Feb 09,2007 00:00
Muriel is 76 and lives alone. One day at lunch, her daughter catches her staring off into space for a few minutes. Both women think nothing of it and soon forget it ever happened.
David is 64 and considered healthy, despite experiencing some confusion and losing track of time on occasion. He, too, assumes this is a natural condition of growing older.
In fact, both may have epilepsy, a disease that is a stepchild among ailments that can strike older adults. It's seldom discussed unless you or someone you know is diagnosed with the disease.
Epilepsy among those 65 and older is on the rise. More than a half-million older people have the disease, and this group has the most rapidly growing incidence, according to a 2006 report published by the American Society on Aging. Some researchers estimate that, by 2020, half the patients with epilepsy will be 65 and older.
"There are many myths surrounding epilepsy, such as the widespread belief that only children and young adults can get it. Yet, it's as likely to begin in the 60s, 70s or 80s as it is during the first 10 years of life," reports the Epilepsy Foundation.
Another reason it's easy to miss epilepsy in older people is because it's often identified with its most obvious symptom - dramatic convulsions.
"Ninety percent of the time, seizures are presented that way on television," says Dr. Steven Schachter, a Harvard Medical School professor, in a report for the Centers for Disease Control and Prevention.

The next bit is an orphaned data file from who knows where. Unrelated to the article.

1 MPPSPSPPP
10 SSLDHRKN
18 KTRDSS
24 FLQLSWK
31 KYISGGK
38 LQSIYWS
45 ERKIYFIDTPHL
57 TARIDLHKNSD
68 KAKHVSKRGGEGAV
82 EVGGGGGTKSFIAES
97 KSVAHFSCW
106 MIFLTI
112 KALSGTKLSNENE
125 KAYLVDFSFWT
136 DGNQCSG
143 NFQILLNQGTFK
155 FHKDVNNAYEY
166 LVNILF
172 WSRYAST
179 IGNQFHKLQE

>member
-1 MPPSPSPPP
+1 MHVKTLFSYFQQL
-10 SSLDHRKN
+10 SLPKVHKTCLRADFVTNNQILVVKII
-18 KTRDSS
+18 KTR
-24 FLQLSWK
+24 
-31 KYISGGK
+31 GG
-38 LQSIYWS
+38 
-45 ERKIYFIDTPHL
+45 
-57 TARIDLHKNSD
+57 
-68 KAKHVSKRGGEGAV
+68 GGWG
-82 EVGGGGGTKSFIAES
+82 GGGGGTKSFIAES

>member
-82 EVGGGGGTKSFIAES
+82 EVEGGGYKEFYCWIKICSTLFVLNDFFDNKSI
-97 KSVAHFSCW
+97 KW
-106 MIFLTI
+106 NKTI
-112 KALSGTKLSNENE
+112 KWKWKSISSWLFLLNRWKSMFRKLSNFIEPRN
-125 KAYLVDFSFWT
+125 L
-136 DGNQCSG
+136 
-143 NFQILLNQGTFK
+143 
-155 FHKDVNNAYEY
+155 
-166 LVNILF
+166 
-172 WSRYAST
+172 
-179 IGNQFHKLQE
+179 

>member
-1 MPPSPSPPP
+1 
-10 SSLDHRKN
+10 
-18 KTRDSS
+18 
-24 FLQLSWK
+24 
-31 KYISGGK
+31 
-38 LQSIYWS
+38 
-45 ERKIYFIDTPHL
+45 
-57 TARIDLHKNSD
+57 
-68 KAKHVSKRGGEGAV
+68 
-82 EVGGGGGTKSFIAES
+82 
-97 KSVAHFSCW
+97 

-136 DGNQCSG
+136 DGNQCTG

Instead of seizures, older adults may experience milder symptoms of epilepsy, such as strange feelings, memory blanks, staring and an unaccountable loss of time.
The Mayo Clinic defines epilepsy as "a sudden change in the normal way your brain cells communicate through electrical signals. Some cells send abnormal signals, which stop other cells from working properly."
The disease is difficult to diagnose in older people because these symptoms can mimic several other diseases, such as stroke and heart disease. Older people in general also take more medications than younger people, and their symptoms may be caused by medicines that interact with each other.
Not recognizing epilepsy can have serious consequences. Older Americans could become afraid to live alone, or well-meaning relatives might not be willing to have them live alone. Another result may be taking away the driver's licenses of older adults.
Yet, if diagnosed and treated, many older adults can continue to live alone, or with some help. They can also drive once they are under treatment and have had no seizures for a period of months, depending on state law.
So what can older people and families do if they suspect epilepsy?
Knowledge is the first step. Learn about epilepsy and its symptoms in older people. If you worry that a relative or friend has epilepsy symptoms, encourage him or her to seek medical attention. Offer to go along if necessary. If the doctor doesn't raise the issue, bring it up yourself.
You need to be an advocate for yourself and your own medical care. Once diagnosed, if the doctor's treatment doesn't stop or greatly reduce the symptoms, then you need to ask for a referral for a second opinion or a consultation with a neurologist.
© Copley News Service